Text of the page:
# copBasic.fitpara: A Single or Multi-Parameter Optimization Engine (Beta... In wasquith/copBasic: General Bivariate Copula Theory and Many Utility Functions

## Description

An example of a general implementation of a parameter optimization scheme using core features of the copBasic package. Because of the general complexity of the objectives for this function, the interface shown here is considered an “beta version” and nomenclature is subject to possibly sweeping changes in the future.

## Usage

 1 2 copBasic.fitpara.beta(uv=NULL, popstat=NULL, statf=NULL, cop=NULL, paradim=1, interval=NULL, par.init=NULL, ...) 

## Arguments

 uv An R two column matrix or data.frame of a sample of nonexceedance probabilities u and v; popstat The population statistic(s) that will be used if uv is NULL; statf A function responsible at the minimum for computation of the theoretical values of the population statistic(s) that the optimization will revolve around; This function, if supporting an as.sample interface (e.g. hoefCOP) and if uv has been provided, will be dispatched to compute the population statistic(s); cop A copula function that is passed along to statf though of course the statf function can decide whether to use this argument or not; paradim The dimension of the parameters. In reality, the default triggers uni-dimensional root solving using the uniroot() function in R or otherwise the optim() function in R is used for multi-dimensional minimization with subtle changes in setup (see source code). Alternative logic could be have been used but it is felt that this is the most logical for future adaptations; interval The interval argument by the same name for the uniroot() function; par.init The initial parameter vector for the optim() function; and ... Additional arguments to pass.

## Value

A vector of the values for the parameter variable is returned

## Note

One-Parameter Optimization—A demonstration of one-dimensional parameter optimimization using the Gini Gamma (giniCOP), which is a measure of bivariate association. There is no native support for Gini Gamma (and most of the other measures of association) in regards to being a parameter estimator at the copula function interface level in copBasic. (A converse example is one provided internally by the GHcop copula.)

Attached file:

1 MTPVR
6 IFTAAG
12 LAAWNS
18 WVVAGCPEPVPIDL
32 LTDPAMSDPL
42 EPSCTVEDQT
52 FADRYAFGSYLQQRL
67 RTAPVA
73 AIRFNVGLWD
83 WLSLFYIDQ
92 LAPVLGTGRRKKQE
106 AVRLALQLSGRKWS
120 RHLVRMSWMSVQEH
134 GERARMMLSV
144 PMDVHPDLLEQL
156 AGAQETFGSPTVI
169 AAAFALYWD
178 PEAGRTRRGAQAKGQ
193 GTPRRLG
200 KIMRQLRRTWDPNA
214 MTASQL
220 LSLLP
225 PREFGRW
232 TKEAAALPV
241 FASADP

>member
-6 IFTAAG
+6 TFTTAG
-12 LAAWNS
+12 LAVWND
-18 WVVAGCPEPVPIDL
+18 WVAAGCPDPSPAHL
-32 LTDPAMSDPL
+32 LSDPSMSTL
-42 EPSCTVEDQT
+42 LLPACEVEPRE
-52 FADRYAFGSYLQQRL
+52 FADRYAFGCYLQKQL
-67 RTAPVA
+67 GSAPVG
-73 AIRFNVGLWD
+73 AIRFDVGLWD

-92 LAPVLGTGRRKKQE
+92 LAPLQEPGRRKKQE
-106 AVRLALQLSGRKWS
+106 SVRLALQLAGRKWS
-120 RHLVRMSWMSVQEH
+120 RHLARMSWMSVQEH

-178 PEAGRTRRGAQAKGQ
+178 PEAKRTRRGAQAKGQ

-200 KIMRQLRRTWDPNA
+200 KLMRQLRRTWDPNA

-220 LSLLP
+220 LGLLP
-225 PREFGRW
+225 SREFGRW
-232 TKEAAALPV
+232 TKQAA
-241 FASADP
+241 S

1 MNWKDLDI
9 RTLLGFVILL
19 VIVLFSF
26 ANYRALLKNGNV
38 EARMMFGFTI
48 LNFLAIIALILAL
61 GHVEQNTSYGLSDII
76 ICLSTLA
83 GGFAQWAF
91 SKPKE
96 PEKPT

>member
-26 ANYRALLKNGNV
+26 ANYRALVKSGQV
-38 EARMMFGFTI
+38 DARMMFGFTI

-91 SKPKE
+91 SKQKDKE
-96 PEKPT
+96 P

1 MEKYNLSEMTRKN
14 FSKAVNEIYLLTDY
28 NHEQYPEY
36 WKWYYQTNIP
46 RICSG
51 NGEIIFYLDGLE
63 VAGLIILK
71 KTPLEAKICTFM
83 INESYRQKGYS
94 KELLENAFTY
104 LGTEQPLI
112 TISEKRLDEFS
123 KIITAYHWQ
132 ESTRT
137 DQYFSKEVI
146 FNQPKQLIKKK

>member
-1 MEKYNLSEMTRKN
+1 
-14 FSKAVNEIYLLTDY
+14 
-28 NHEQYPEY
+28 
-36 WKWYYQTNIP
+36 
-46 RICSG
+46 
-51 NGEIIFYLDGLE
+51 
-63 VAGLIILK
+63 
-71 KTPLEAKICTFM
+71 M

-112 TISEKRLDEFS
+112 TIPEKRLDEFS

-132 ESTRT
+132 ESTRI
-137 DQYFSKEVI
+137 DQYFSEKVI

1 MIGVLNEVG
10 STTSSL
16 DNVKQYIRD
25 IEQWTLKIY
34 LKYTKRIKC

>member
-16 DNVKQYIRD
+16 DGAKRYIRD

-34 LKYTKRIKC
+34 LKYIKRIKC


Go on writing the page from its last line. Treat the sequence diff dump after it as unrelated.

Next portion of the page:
1 2 3 4 5  set.seed(24); n <- 230 # sample size to draw from Galambos copula but a # different copula was chosen for the fitting. sampleUV <- simCOP(n=n, cop=GLcop, para=1.5) # a random sample para <- copBasic.fitpara.beta(uv=sampleUV, statf=giniCOP, interval=c(.1,200), cop=HRcop) # 1.959521 

Three-Parameter Optimization—A demonstration of multi-dimensional parameter optimimization using the Gini Gamma (giniCOP), Nu-Skew (nuskewCOP), and Nu-Star (nustarCOP). This is substantially more complicated to implement. The Hüsler–Reiss copula (HRcop) is chosen both as part of the sample simulation for the study as well as the copula as part of the modeling. Using composition by the composite1COP, first establish a parent three parameter copula and simulate from it to create a bivariate sample in sampleUV that will be used for demonstration. A standard normal variate graphic of the simulation is generated by simCOP as well—later, additional results will be superimposed.

 1 2 3  n <- 610; set.seed(1999) # Seed value will be used again (see below) pop.para <- list(cop1=HRcop, para1=4, alpha=0.14, beta=0.35) sampleUV <- simCOP(n=n, cop=composite1COP, para=pop.para, col=3, snv=TRUE) 

A custom objective function objfunc to serve as the statf for the copBasic.fitpara.beta call. The objective function has the as.sample interface (e.g. giniCOP) implemented for sample estimation. The most subtle feature of function presumably is the use of the pnorm() function in R for the α and β parameters to keep each parameter in the range α, β \in (0,1). Another subtly, which affects the choice of other copulas from HRcop, is how the parameter range of Θ (the para variable) is controlled—here the parameter remains untransformed but the lower domain edge is truncated by the return of infinity (return(Inf)). The getstat argument is only for short circuiting the objective so that objfunc can be used to compute the three statistics after the optimal parameters are found.